I’m short on time, and so I just grabbed Maddow’s latest vid (from last night), and I am presenting it with out much comment.
I will try to remember to grab the transcript for this segment when it gets posted, so check back if you’re interested. (you can now read the transcript after the jump)
This segment is primarily about Benton Harbor and the Catherine Ferguson Academy. Benton Harbor is planning to sue on constitutional grounds.
Of note, Rachel mentions that Rick Snyder will be the first governor since 1984 to act as Benton Harbor’s grand marshall in the city’s Grand Floral Parade (part of their Blossomtime Festival). This is happening in Benton Harbor next week, on May 7. Feel free to go and throw some rotten tomatoes. Certainly, no one deserves that more than Gov. Rick Snyder.
While I’m talking about the parade, I should mention that a friend of mine is producing a documentary about the anti-democracy movement in Michigan, and he will be at the parade to document the tomatoes, and any other occurrences.
Because the situation in Michigan is getting so little attention from local media, and no national attention whatsoever with the exception of Rachel Maddow, it is really important that you share this piece, and others discussing or informing about the events going down in Michigan.
Post to your blogs, social media sites, and email family members and friends.
It's really up to us to turn this thing around, and unfortunately, we can’t rely on the profit-driven traditional media to help us.
Transcript for this segment courtesy of the Maddow Show:
MADDOW: On Friday night‘s show, we reported on the Katherine Ferguson Academy in Detroit, Michigan. It‘s a public school for pregnant teenagers and young mothers. It is on the verge of being closed down.
On April 15th, some of the students from Katherine Ferguson were hauled out of the school by police officers in handcuffs. These pregnant girls and young moms were hauled out and driven away under a cacophony of sirens from police cars and shouts from the community.
It was an upsetting scene and many, many, many of you wrote in to tell us how angry you were about these scenes after watching it. A lot of people asked us if the girls were OK, what happened to them once they were arrested.
What we can tell you is that it was a dozen students and one teacher who were arrested from Katherine Ferguson Academy. They were taken to a police station and issued citations for offenses like trespassing. None of them was held for very long.
The girls inside Katherine Ferguson Academy had not been trying to get arrested that day, necessarily. They had hunkered down for what it seems like they expected to be a peaceful occupation of their school. They had planned to stay there for a while. They had put out a call on an activist into it for donations of stuff like food and baby wipes and sleeping bags.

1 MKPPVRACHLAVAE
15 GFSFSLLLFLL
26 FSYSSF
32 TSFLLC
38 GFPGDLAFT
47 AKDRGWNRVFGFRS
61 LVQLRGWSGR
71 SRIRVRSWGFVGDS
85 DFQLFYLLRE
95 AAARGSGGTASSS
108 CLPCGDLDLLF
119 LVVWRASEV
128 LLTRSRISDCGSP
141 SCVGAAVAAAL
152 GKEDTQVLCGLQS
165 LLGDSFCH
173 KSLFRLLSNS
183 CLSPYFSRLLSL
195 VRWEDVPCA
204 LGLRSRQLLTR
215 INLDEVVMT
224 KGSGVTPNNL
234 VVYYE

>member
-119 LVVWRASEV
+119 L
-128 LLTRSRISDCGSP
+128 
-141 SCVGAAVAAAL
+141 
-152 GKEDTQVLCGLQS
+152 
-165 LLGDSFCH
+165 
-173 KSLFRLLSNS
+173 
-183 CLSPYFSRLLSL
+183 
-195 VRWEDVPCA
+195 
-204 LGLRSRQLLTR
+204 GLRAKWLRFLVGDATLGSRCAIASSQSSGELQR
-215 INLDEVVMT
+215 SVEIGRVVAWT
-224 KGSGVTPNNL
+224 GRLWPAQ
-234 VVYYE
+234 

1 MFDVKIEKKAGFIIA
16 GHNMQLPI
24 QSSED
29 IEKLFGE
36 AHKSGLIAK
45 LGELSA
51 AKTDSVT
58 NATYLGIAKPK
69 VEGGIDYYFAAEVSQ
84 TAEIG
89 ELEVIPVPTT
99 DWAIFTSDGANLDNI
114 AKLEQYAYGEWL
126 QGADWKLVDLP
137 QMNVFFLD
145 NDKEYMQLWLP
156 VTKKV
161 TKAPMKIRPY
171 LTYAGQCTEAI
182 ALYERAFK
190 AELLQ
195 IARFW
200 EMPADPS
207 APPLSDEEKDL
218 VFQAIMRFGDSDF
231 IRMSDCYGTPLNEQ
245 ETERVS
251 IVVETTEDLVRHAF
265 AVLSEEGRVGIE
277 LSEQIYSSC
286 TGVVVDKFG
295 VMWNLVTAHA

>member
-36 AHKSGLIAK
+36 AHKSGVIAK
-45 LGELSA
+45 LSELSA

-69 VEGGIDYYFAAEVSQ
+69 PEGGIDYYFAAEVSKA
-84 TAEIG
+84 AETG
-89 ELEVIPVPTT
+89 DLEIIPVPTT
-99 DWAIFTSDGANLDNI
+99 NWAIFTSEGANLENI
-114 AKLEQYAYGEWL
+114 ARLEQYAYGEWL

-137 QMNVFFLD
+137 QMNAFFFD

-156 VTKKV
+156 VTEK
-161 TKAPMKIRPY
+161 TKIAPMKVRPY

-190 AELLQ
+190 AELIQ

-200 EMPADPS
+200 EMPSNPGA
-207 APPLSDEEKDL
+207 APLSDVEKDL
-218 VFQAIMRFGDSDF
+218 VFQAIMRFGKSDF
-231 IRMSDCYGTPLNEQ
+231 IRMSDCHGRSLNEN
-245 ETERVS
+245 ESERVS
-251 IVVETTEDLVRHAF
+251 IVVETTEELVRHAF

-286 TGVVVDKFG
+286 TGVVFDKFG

This was going to be sort of their Wisconsin, their sticking it out for the long haul. The day they got arrested was supposed to be day one of many days. They had just gotten started.
But once they were arrested, they ended up calling the principal of the school, Ms. Asenath Andrews, to come help with their young kids while they were arrested, while they were stuck at the police station.
This school, remember, takes care of hundreds of pregnant girls and young moms every day, in the sense that it educates them. But it also takes care and educates hundreds of their kids, little kids. Kids age zero to two while their moms are in class. There are not many schools like this in the world.
Over the next few days, schools on the closure list in Detroit will get a chance to make their case for not closing, for being allowed to stay open. Principal Andrews is now working on a 20-minute presentation about why Detroit needs Katherine Ferguson. After she gives that presentation next Tuesday, the emergency financial manager for that school district, one state-appointed guy, will decide what happens to Katherine Ferguson.
It will not be up to an elected school board or city officials or voters. That one person, the emergency manager, gets to say thumbs up or thumbs down. He gets to decide alone. His ruling is unilateral.
The new law that makes this possible, Michigan‘s Emergency Financial Manager Law, was the subject of a press conference today in the tiny town of Benton Harbor, with the Reverend Jesse Jackson there and John Conyers there, and the state‘s Legislative Black Caucus all spending time in this tiny African-American town on the shores of Lake Michigan.
You‘ll remember that Benton Harbor is the first town in Michigan to have its entire elected government essentially put on ice by this emergency law. This emergency manager was appointed by the former Democratic governor, Jennifer Granholm, but the new emergency law gives the old state-appointed overseer sweeping new power—sweeping new power to break a town‘s union contracts, to sell off community assets, even to hire and fire the officials elected by that town.
Unilaterally, one person gets to decide, no appeal, no process, no local decision making whatsoever.
In Benton Harbor, the overseer has now stripped the mayor and the city commission of all of their duties, and you can see how happy some of the people in Benton Harbor are about their new state-appointed boss.